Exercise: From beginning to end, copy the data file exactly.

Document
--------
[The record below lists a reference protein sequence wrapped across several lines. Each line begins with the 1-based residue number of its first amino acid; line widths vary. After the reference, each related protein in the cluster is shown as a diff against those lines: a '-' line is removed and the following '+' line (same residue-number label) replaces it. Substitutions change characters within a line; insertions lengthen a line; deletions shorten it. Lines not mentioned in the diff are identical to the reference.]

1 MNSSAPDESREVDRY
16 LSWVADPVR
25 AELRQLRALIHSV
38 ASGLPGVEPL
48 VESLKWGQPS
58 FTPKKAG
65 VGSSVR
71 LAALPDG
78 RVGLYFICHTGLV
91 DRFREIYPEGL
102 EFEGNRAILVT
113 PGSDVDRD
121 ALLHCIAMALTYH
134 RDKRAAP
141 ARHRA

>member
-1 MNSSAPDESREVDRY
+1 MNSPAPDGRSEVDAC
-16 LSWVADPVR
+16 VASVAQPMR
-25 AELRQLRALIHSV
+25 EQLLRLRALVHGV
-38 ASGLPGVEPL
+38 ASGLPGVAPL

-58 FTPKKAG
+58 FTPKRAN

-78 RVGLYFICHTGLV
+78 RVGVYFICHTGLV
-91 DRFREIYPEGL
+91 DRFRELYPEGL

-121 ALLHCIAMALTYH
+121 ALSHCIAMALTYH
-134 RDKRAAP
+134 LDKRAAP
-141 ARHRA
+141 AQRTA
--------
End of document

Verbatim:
[The record below lists a reference protein sequence wrapped across several lines. Each line begins with the 1-based residue number of its first amino acid; line widths vary. After the reference, each related protein in the cluster is shown as a diff against those lines: a '-' line is removed and the following '+' line (same residue-number label) replaces it. Substitutions change characters within a line; insertions lengthen a line; deletions shorten it. Lines not mentioned in the diff are identical to the reference.]

1 MNSSAPDESREVDRY
16 LSWVADPVR
25 AELRQLRALIHSV
38 ASGLPGVEPL
48 VESLKWGQPS
58 FTPKKAG
65 VGSSVR
71 LAALPDG
78 RVGLYFICHTGLV
91 DRFREIYPEGL
102 EFEGNRAILVT
113 PGSDVDRD
121 ALLHCIAMALTYH
134 RDKRAAP
141 ARHRA

>member
-1 MNSSAPDESREVDRY
+1 MNSPAPDGRSEVDAC
-16 LSWVADPVR
+16 VASVAQPMR
-25 AELRQLRALIHSV
+25 EQLLRLRALVHGV
-38 ASGLPGVEPL
+38 ASGLPGVAPL

-58 FTPKKAG
+58 FTPKRAN

-78 RVGLYFICHTGLV
+78 RVGVYFICHTGLV
-91 DRFREIYPEGL
+91 DRFRELYPEGL

-121 ALLHCIAMALTYH
+121 ALSHCIAMALTYH
-134 RDKRAAP
+134 LDKRAAP
-141 ARHRA
+141 AQRTA